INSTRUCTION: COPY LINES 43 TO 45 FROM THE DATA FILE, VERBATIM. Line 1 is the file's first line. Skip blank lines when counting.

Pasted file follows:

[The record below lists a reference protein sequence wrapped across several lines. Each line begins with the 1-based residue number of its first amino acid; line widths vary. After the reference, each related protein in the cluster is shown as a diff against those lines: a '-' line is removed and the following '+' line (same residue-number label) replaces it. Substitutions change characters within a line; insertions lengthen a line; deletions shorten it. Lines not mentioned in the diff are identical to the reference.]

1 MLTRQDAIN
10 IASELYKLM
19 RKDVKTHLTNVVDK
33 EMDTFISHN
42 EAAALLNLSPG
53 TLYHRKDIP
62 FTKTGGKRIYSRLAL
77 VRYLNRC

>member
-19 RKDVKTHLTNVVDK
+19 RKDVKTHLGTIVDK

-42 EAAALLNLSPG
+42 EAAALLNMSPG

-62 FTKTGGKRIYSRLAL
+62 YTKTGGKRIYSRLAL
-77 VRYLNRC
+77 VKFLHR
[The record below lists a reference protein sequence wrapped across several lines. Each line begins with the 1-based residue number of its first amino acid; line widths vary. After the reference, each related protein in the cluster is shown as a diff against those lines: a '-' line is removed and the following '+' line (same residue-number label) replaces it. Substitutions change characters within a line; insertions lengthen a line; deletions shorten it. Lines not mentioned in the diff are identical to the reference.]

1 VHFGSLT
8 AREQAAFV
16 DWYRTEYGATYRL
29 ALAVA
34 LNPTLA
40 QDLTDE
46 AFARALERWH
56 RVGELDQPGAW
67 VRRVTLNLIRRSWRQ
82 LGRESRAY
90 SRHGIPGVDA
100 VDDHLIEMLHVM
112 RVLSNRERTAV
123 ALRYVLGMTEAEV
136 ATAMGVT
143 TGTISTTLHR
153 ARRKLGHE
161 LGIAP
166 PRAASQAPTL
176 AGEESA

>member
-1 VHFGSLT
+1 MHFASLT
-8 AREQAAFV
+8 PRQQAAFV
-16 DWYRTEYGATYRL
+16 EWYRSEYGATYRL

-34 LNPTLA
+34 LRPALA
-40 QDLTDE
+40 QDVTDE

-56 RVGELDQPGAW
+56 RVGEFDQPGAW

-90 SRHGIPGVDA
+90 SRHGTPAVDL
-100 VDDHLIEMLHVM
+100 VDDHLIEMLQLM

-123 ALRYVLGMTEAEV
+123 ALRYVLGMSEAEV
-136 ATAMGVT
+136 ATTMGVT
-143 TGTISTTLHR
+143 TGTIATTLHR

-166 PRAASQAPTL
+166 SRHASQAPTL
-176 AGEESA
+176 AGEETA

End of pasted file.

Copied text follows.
-8 AREQAAFV
+8 PRQQAAFV
-16 DWYRTEYGATYRL